Purpose To evaluate the frequency, severity, and clinical significance of stent abutment (SA) after gastroduodenal stent placement in patients with gastric outlet obstruction caused by unresectable gastric cancer. Materials and Methods A retrospective study was conducted in a single tertiary referral university hospital to identify the incidence and clinical significance of SA in 318 patients who underwent self-expandable metallic stent placement. SA was defined as abutment of the distal end of the stent to the duodenal wall and/or superior duodenal flexure. The outcomes included technical and clinical success, complications, repeat intervention, stent patency, and survival. Results A total of 318 patients, 107 with SA (33.6%) and 211 without, were included. SA occurred partially (n = 64; 59.8%) and completely (n = 43; 40.2%). The technical and clinical outcomes and survival were similar in the groups with and without SA. Food impaction and resultant repeat intervention rates were higher in the SA group than in the non-SA group (P <.001 and P <.001, respectively), and were associated with complete SA (P =.007). Stent patency rate was lower in the SA group than in the non-SA group (P =.003). Conclusions SA was associated with increased food impaction, resulting in a greater incidence of stent malfunction and shorter stent patency compared with a lack of SA. The concept of SA may be useful for the improvement of stent patency and avoidance of food impaction.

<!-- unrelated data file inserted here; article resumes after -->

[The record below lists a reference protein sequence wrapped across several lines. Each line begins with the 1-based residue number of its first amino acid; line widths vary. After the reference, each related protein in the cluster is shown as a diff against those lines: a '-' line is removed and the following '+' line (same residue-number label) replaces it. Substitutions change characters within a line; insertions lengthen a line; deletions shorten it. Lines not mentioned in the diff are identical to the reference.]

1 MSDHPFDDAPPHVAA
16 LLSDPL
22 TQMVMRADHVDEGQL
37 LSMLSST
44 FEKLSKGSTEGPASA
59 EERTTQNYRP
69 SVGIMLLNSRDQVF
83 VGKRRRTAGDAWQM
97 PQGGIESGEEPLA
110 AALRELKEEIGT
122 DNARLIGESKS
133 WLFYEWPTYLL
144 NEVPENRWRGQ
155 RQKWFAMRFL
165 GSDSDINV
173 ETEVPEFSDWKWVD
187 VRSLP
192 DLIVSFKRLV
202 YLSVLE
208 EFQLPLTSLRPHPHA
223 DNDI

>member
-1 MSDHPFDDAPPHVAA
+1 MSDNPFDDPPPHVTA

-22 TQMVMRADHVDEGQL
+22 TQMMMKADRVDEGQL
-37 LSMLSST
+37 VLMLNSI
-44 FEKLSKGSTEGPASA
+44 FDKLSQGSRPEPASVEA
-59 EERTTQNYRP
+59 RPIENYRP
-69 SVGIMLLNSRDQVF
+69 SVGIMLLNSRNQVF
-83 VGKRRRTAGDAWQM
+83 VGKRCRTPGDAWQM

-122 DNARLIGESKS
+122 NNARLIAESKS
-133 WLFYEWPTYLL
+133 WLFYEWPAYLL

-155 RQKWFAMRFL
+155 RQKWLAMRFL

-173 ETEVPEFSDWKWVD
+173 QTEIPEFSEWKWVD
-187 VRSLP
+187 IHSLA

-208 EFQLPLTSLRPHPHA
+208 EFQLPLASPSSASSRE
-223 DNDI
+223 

ASJC Scopus subject areas
- Radiology Nuclear Medicine and imaging
- Cardiology and Cardiovascular Medicine